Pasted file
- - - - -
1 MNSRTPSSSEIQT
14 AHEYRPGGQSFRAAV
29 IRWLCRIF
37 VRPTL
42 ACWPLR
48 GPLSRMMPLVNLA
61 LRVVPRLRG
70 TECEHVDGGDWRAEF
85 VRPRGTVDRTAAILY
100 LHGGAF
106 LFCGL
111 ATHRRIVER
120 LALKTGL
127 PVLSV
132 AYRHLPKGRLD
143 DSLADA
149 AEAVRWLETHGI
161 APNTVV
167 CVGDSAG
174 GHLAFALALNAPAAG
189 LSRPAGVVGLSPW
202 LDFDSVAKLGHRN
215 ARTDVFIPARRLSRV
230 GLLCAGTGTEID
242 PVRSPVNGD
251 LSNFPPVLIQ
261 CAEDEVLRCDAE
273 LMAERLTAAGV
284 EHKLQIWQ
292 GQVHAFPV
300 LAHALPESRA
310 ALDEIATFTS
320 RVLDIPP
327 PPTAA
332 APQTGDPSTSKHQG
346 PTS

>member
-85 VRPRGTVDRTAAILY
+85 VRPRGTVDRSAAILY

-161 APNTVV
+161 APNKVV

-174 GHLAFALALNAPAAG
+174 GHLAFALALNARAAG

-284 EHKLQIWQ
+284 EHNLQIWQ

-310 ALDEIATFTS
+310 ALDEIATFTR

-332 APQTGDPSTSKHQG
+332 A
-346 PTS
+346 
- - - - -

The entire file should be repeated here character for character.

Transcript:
1 MNSRTPSSSEIQT
14 AHEYRPGGQSFRAAV
29 IRWLCRIF
37 VRPTL
42 ACWPLR
48 GPLSRMMPLVNLA
61 LRVVPRLRG
70 TECEHVDGGDWRAEF
85 VRPRGTVDRTAAILY
100 LHGGAF
106 LFCGL
111 ATHRRIVER
120 LALKTGL
127 PVLSV
132 AYRHLPKGRLD
143 DSLADA
149 AEAVRWLETHGI
161 APNTVV
167 CVGDSAG
174 GHLAFALALNAPAAG
189 LSRPAGVVGLSPW
202 LDFDSVAKLGHRN
215 ARTDVFIPARRLSRV
230 GLLCAGTGTEID
242 PVRSPVNGD
251 LSNFPPVLIQ
261 CAEDEVLRCDAE
273 LMAERLTAAGV
284 EHKLQIWQ
292 GQVHAFPV
300 LAHALPESRA
310 ALDEIATFTS
320 RVLDIPP
327 PPTAA
332 APQTGDPSTSKHQG
346 PTS

>member
-85 VRPRGTVDRTAAILY
+85 VRPRGTVDRSAAILY

-161 APNTVV
+161 APNKVV

-174 GHLAFALALNAPAAG
+174 GHLAFALALNARAAG

-284 EHKLQIWQ
+284 EHNLQIWQ

-310 ALDEIATFTS
+310 ALDEIATFTR

-332 APQTGDPSTSKHQG
+332 A
-346 PTS
+346 